238944 Modeling individuals: Agent-based approaches

Saturday, October 29, 2011: 10:45 AM

Eric Lofgren, MSPH , Department of Epidemiology, UNC Gillings School of Global Public Health, Washington, DC
Many mathematical models assume that everyone reacts in the same way to a disease, ignoring differences in personality, risk assessment, or personal choice. This assumption exists in stark contrast to many of the concerns in public health planning: will doctors, nurses and other medical professionals carry out their professional responsibilities during an epidemic, or will they stay home? How can we encourage individuals to isolate themselves, rather than going to work, to prevent the spread of flu? Why do some parents refuse to vaccinate their children, and what impact does this have on childhood diseases?

Agent-based models try to address these questions by modeling the population as a collection of individuals ("agents"), each with their own behaviors, biology and movement patterns. The use of these models to examine questions of behavior using the zombie outbreak example will be discussed, as will applications to real-world questions like outbreak interventions or school-closure strategies.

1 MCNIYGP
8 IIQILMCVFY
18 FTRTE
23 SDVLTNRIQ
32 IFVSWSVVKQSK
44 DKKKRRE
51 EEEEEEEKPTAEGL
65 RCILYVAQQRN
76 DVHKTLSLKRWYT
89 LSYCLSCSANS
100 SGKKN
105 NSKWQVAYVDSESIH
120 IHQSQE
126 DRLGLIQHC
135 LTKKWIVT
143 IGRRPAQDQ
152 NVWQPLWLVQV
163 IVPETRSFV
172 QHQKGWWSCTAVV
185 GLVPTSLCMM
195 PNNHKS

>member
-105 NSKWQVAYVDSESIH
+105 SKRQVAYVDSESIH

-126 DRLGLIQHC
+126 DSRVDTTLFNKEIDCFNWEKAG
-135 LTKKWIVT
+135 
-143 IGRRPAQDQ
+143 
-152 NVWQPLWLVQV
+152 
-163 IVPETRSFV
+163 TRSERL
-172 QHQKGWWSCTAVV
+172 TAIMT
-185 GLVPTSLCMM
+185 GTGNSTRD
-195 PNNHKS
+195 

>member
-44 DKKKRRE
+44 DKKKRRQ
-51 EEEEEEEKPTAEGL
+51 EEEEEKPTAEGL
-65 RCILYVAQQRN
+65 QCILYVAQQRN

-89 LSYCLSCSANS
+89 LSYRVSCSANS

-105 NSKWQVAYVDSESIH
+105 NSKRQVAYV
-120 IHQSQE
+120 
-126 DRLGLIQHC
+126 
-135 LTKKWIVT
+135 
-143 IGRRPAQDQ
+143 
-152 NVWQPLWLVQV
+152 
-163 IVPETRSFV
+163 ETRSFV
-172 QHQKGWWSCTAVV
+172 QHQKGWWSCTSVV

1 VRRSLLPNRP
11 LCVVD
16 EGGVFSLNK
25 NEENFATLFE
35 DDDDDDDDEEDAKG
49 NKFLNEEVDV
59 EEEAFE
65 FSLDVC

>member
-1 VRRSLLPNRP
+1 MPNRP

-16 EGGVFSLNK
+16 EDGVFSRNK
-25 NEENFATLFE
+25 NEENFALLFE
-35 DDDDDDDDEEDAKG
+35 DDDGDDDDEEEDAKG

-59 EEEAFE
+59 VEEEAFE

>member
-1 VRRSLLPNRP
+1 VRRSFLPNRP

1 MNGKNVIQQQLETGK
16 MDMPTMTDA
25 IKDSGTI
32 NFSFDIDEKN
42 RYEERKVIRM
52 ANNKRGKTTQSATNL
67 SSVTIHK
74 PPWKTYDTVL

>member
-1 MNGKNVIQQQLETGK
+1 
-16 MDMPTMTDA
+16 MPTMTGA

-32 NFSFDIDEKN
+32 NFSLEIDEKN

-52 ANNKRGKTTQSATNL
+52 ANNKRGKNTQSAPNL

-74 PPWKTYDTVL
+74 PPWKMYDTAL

Learning Areas:
Basic medical science applied in public health
Other professions or practice related to public health
Protection of the public in relation to communicable diseases including prevention or control
Public health or related research
Systems thinking models (conceptual and theoretical models), applications related to public health

Learning Objectives:
1. Describe an agent-based model. 2. Explain the differences between an agent-based model, and a network or compartmental model. 3. Identify agent parameters of particular relevance to the learner's research interests.

Presenting author's disclosure statement:

Qualified on the content I am responsible for because: I am qualified to present the proposed topic because I have previously presented on the topic of using zombie outbreaks to teach infectious disease modeling at previous (2010) APHA conferences. I also have extensive experience with epidemiological modeling, and have extensively published on applications of popular culture to mathematical modeling.
Any relevant financial relationships? No

I agree to comply with the American Public Health Association Conflict of Interest and Commercial Support Guidelines, and to disclose to the participants any off-label or experimental uses of a commercial product or service discussed in my presentation.